A deeper understanding of vulnerabilities experienced by local populations and the forging of community-level responses are vital to climate change adaptation, experts said at an international workshop on April 27.

The workshop is titled "Preparedness and Adaptive Capacity to Mekong Environmental Changes and Climate Risks".

The workshop brought together experts, government officials and non-governmental organisations from countries along the Mekong River Basin and around the world.

"An analysis of local vulnerability and adaptive capacity is crucial," said Dr Charles Ehrhart, a climate change coordinator from CARE International Vietnam.

"Activities to build household and community resilience must be community-based," he added, explaining that community-based means "of" and "by" communities.

Experts also stressed that adaptation to climate change had to be a continuous process that is sustainable and oriented towards longer-term livelihood security.

The exercise as a whole should be focused on finding alternatives, Ehrhart said.

Aslam Perwaiz, Programme manager of the Asian Disaster Preparedness Centre, recommended training hamlet leaders and farmers on coping strategies, bringing science to community and generating awareness on environmental risks and climate change.

He said that increased weather variability and severity have been observed by local authorities in the Mekong Delta provinces of An Giang and Ben Tre.

These anomalies include floods, droughts, riverbank landslides, water pollution and salinity intrusion, and epidemics among human and livestock populations. The workshop was part of the Mekong Environment and Climate Symposium organised by the Vientiane-based Mekong River Commission (MRC).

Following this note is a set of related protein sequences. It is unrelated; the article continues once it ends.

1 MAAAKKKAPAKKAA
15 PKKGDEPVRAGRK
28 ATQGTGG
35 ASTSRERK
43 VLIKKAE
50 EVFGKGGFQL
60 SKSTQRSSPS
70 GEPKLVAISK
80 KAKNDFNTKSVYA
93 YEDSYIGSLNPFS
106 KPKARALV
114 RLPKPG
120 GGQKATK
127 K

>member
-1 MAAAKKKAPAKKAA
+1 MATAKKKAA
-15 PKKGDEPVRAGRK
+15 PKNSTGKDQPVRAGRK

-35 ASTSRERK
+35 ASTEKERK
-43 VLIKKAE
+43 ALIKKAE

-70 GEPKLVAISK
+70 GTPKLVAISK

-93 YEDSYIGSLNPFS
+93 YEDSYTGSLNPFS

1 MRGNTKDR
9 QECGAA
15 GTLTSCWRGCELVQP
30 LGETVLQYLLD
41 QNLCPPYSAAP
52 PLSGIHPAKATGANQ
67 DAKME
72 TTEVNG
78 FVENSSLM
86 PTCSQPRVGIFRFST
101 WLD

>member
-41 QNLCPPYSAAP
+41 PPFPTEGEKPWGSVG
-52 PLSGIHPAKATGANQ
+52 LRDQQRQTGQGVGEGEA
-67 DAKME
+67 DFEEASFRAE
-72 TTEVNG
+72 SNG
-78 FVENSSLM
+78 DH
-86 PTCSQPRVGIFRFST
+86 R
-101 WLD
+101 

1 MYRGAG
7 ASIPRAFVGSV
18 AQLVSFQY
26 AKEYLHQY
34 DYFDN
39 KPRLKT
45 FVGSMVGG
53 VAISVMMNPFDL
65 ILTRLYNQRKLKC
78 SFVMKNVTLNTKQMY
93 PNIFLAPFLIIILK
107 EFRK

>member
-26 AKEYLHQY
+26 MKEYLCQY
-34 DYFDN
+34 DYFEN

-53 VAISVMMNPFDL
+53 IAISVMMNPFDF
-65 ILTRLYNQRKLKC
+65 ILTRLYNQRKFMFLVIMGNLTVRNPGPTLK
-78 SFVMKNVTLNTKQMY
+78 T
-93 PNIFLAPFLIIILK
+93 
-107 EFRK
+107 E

During the two-day symposium, the current status, knowledge, relevant activities and actions related to Mekong environment and climate change were discussed and summarised.

Other workshops during the symposium discussed methodologies and tools for protecting the Mekong environment, environmental knowledge sharing, bridging environmental policy, decision makers and stakeholders and conservation plans of action.

"It's important that people of the Mekong region work together and share knowledge and skills," said Pornsook Chongprasith, director of the Environment Division of the MRC.

"We need, more than ever, to engage stakeholders to participate in the efforts," she added./.